Tuesday, May 7, 2013

The Okay Gatsby

After attending an advance screening of Baz Luhrmann's new movie version of "The Great Gatsby" last night at Phillip's Place, I didn't make eye contact with the cheerful movie studio staff who were hanging around the exits asking everyone what they thought about the film. I didn't want to burst anyone's champagne bubble with my personal take on the film, which opens later this week.

What I really wanted to say to the perky volunteers is that I could relate to the fickle and careless main character Daisy Buchanan because Baz Luhrmann and his team had spent years and millions of dollars creating the film and presented it to me, and as the credits rolled I shrugged and was ready to move on to the next thing. It wasn't great. But it wasn't horrible. It's more "The Okay Gatsby."

There are parts I enjoyed, mainly because I'm fascinated by the era of the Roaring '20s. But I couldn't muster any emotion for the characters. It might be because I'm such a fan of the Robert Redford/Mia Farrow version from 1974. There were subtleties in that film that immediately gave you a reference for the true nature of the characters and what motivated them. I also think the 1974 version did a better job at showing the destructive madness of both the wild mass parties at Gatsby's estate and the smaller hotel parties where alcohol and anger merged into chaos.

I feel like the pretty little fool that Daisy Buchanan hopes her daughter will grow up to be because I have never asked to be invited to a screening before, but I had bought into the hype about the film and I was convinced that it was going to be a big influence on fashion and entertaining. I just don't see that happening in an organic way. I see the studio who made the film trying to make that happen.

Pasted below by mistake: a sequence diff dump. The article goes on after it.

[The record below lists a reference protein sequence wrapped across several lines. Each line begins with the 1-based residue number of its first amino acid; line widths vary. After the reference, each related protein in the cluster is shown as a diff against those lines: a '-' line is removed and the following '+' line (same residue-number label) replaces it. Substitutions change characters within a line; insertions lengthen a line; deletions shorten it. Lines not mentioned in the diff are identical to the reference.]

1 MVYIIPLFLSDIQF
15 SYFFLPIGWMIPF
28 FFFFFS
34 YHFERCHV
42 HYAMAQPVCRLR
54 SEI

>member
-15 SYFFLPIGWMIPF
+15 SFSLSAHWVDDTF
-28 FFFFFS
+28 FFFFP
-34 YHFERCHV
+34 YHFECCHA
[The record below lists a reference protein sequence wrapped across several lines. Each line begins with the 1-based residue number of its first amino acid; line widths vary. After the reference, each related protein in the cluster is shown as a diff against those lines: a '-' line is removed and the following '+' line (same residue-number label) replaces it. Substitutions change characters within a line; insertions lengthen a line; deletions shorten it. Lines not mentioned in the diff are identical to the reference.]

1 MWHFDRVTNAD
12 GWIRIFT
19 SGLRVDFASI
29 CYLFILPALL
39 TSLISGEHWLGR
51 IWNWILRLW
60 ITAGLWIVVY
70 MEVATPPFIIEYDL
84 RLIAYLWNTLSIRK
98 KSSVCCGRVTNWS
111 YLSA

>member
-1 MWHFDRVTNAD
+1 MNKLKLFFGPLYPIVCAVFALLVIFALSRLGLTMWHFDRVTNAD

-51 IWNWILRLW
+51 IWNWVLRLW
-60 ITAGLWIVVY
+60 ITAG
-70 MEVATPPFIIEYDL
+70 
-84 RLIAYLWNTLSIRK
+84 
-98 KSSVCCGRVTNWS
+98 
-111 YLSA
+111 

I do hope it creates a a resurgence of interest in the era, which is a good thing because I think it helps us put our own changing times into perspective. I have a fondness for the 1920s because I grew up on the campus of the exclusive women's school Converse College where my father was head of fundraising. He loved his job and his Converse "girls" as he called them, even if they were in their 70s or 80s. My favorites were the women  I would visit with him who were in college during the booming part of the 1920s. Through their stories, I gained a personal understanding of just how scandalous that era was based on past generations, and how we really haven't seen a cultural and social revolution that big since then. The hippies were amateurs compared to party people in the '20s, and they didn't dress as well.

When I went through my punk rock stage, always in the back of my mind was knowing that whatever I could come up with wouldn't have been as shocking as going from long dresses to exposing your knees in short flapper dresses. Of going from having long hair that to bobbing your hair. Of  women drinking and smoking in public. Of an era when cars and phones and plane travel and skyscrapers reshaped the world.  It was wild, and excessive and the ladies who lived through it were so much fun. They knew how to have a good time and were dismayed at how boring young people had become. My streak of blue hair and a safety pin worn as an earring would not have raised an eyebrow with that group of wonderful ladies.